Cycling has deep roots at College
By Rahul Raina
Published on Friday, October 14, 2011
The Dartmouth cycling team does not enjoy the same following as other College-sanctioned Division I sports. While men and women clad in tight green racing suits can regularly be seen pedaling their way up and down Hanover’s surrounding hills, the cycling team is rarely in the public eye, despite the sport’s long history at Dartmouth.
The Dartmouth Bicycle Club was founded in the early 1960s by Dan Dimancescu ’64. After leading the University of Connecticut to an Intercollegiate National Title in 1961, Dimancescu transferred to Dartmouth the next year and brought his passion for competitive cycling with him. While the Dartmouth team failed to take off over the next few years, it resurfaced in the late 1970s by winning five straight Ivy League titles from 1977 to 1981.
The sport has changed signficantly since the 1970s, but the team’s passion for competitive cycling is still just as strong.
Dartmouth’s cycling team won four consecutive League championships from 2002-2005. There are currently 25 undergraduate and graduate students on the team, numbers which are fairly consistent from year to year. The team has had its fair share of talented riders, including former professional cyclists Eric Schildge ’10 and Toby Marzot ’09.
While the Big Green’s primary focus is on its spring road-racing season from March to May, some bikers also compete in less publicized events in the fall. Nick Wimer ’12 and Ellen Anderson ADV’16 have already won races this season. The team’s biggest races are the Eastern Conference Championships and the USA Cycling Collegiate National Championships, which are both highly competitive events.
Although cycling does not have a strong contigent in sporting circles — those who watch are usually cyclists themselves or those fair-weathered fans who only tune in for the Tour de France — collegiate cycling has gained more attention in recent years.
“I think it’s an extremely exciting time for the team because throughout the [Eastern Collegiate Cycling Conference], people and riders treat this as a varsity sport,” team social chair Joshua Hall ’14 said. “And I believe we may soon be in a transition phase where the cycling team may become a varsity sport.”
Team members come from a diverse range of cycling backgrounds. While riders like Max Jentzsch ’15 — who rode professionally in Germany before matriculating at Dartmouth this fall — bring a wealth of experience to the Big Green, other students join the team as recreational riders. The team encourages riders of all skill levels to join, according to its website.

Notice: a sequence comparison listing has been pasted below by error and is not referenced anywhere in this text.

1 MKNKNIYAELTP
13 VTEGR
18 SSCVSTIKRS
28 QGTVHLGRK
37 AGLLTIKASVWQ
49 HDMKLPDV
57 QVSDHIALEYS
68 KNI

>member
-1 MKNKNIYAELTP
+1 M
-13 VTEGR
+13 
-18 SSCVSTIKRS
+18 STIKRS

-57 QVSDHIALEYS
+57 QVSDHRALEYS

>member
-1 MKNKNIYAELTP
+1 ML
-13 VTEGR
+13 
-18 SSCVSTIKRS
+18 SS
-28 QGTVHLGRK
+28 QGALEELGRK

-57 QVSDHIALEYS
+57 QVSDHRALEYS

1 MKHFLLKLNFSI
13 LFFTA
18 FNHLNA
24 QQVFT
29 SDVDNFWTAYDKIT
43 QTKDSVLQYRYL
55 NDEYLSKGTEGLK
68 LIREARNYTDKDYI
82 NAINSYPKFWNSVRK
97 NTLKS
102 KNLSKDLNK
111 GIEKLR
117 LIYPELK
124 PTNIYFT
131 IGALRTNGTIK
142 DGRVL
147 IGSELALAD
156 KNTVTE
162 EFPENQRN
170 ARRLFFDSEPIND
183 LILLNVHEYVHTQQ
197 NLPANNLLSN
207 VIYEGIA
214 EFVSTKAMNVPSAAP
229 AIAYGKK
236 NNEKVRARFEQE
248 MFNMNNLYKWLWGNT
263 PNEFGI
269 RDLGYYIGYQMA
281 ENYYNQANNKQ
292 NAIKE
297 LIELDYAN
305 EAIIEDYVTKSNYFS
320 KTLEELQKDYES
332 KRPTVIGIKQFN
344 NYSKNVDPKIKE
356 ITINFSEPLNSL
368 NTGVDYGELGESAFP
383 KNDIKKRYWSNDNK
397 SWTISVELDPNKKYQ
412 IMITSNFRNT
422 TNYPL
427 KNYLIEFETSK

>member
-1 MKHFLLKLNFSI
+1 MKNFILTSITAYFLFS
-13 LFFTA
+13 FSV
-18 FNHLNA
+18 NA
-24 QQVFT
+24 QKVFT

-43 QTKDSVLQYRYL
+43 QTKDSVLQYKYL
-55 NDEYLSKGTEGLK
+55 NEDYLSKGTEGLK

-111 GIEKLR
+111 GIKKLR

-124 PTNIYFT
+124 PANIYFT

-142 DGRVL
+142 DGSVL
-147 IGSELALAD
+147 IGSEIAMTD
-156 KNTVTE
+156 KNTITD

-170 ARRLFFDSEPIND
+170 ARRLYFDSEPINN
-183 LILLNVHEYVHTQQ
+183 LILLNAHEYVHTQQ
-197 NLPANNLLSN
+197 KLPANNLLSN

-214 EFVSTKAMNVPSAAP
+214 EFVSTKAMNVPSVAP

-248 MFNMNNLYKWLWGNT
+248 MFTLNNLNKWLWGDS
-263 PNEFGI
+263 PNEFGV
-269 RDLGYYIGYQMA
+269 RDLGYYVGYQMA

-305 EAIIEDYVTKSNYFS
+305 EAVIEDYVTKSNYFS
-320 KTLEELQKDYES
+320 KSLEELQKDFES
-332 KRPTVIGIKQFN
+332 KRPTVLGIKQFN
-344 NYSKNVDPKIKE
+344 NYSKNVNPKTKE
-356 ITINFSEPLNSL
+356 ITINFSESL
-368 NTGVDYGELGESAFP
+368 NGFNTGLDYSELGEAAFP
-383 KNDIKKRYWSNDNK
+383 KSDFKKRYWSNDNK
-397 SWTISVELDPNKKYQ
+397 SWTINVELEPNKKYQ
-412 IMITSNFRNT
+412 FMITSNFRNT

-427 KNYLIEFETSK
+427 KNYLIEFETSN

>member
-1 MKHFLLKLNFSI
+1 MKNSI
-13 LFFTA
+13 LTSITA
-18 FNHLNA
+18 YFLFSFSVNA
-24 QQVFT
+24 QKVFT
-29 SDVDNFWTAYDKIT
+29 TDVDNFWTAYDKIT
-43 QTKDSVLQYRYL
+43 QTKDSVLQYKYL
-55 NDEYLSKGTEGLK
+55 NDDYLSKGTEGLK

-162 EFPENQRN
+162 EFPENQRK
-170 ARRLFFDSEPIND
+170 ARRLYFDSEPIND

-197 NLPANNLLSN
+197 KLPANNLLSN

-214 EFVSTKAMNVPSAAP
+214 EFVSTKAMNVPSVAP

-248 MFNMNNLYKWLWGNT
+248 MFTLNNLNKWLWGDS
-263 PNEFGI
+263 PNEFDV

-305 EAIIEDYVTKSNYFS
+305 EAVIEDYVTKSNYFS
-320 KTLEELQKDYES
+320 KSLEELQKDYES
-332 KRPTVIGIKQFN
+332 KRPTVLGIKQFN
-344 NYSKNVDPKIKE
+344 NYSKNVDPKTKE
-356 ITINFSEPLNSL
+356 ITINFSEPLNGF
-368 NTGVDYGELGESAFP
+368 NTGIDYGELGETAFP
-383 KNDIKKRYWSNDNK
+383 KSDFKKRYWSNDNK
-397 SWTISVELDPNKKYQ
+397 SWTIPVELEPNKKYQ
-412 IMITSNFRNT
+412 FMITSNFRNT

“Many team members start with little or no prior experience,” Dartmouth cycling president Matt Nichols ’13 said. “Mentoring new riders is part of the team’s mission.”
Like many Dartmouth club teams, the cycling team sometimes struggles with attempting to compete at a high level and spread awareness about its sport.
“Balancing athletics with academics is a challenge that we all embrace,” Nichols said. “As an entirely student-run team, our team leaders also have sizable responsibilities beyond just riding their bikes.”
As a club team, the cyclists do not have a coach, and instead must organize their own racing schedule. Trying to get bids into competitive races and dealing with the entire team’s financials can be a daunting task.
“Last year we limited the Dartmouth race to an individual time trail and the frat row criterion because these are cheaper and easier to organize,” Dan Holmdahl ’14, the team’s vice president, said in an email to The Dartmouth.
Nichols added that cycling’s busy race schedule can pose further difficulties.
“Performing 25-plus races in a season is a major challenge, especially with the cold and wet weather we face,” he said.
While maintaining active membership on the cycling team is not an easy undertaking, Nichols said the Big Green is enthusiastic about cycling.
“Personally, this team has been my passion for the past two years, and I thank my predecessors, Isaiah Berg [’11] and Michael Rea [DMS ’08], for their lessons in leadership,” Nichols said. “From the joy of qualifying for Nationals as a freshman to the frustration of breaking my collarbone as a sophomore, I feel I’ve paid my dues and I’m ready to be a major player in the conference this year.”